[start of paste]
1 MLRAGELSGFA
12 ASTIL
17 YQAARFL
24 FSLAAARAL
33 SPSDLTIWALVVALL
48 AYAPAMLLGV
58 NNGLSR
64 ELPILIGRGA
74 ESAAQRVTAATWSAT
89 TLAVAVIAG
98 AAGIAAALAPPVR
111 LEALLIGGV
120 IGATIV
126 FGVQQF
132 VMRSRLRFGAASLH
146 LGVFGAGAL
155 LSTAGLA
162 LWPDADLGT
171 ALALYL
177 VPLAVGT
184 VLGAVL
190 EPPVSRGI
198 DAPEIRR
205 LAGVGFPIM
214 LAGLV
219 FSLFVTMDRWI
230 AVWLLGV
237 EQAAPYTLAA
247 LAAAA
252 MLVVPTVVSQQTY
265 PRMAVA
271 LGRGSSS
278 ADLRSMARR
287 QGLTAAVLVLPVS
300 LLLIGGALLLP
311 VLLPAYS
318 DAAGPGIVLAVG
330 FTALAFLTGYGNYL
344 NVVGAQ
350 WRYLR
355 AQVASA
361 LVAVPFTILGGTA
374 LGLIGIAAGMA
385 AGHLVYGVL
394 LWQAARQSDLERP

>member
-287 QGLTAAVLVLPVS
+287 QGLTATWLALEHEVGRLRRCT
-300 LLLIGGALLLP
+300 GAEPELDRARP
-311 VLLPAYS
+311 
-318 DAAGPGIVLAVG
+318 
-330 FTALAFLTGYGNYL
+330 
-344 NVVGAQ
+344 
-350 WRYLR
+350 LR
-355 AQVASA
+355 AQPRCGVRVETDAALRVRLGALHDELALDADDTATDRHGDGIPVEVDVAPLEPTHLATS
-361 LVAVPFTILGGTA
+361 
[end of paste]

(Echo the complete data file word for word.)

1 MLRAGELSGFA
12 ASTIL
17 YQAARFL
24 FSLAAARAL
33 SPSDLTIWALVVALL
48 AYAPAMLLGV
58 NNGLSR
64 ELPILIGRGA
74 ESAAQRVTAATWSAT
89 TLAVAVIAG
98 AAGIAAALAPPVR
111 LEALLIGGV
120 IGATIV
126 FGVQQF
132 VMRSRLRFGAASLH
146 LGVFGAGAL
155 LSTAGLA
162 LWPDADLGT
171 ALALYL
177 VPLAVGT
184 VLGAVL
190 EPPVSRGI
198 DAPEIRR
205 LAGVGFPIM
214 LAGLV
219 FSLFVTMDRWI
230 AVWLLGV
237 EQAAPYTLAA
247 LAAAA
252 MLVVPTVVSQQTY
265 PRMAVA
271 LGRGSSS
278 ADLRSMARR
287 QGLTAAVLVLPVS
300 LLLIGGALLLP
311 VLLPAYS
318 DAAGPGIVLAVG
330 FTALAFLTGYGNYL
344 NVVGAQ
350 WRYLR
355 AQVASA
361 LVAVPFTILGGTA
374 LGLIGIAAGMA
385 AGHLVYGVL
394 LWQAARQSDLERP

>member
-287 QGLTAAVLVLPVS
+287 QGLTATWLALEHEVGRLRRCT
-300 LLLIGGALLLP
+300 GAEPELDRARP
-311 VLLPAYS
+311 
-318 DAAGPGIVLAVG
+318 
-330 FTALAFLTGYGNYL
+330 
-344 NVVGAQ
+344 
-350 WRYLR
+350 LR
-355 AQVASA
+355 AQPRCGVRVETDAALRVRLGALHDELALDADDTATDRHGDGIPVEVDVAPLEPTHLATS
-361 LVAVPFTILGGTA
+361 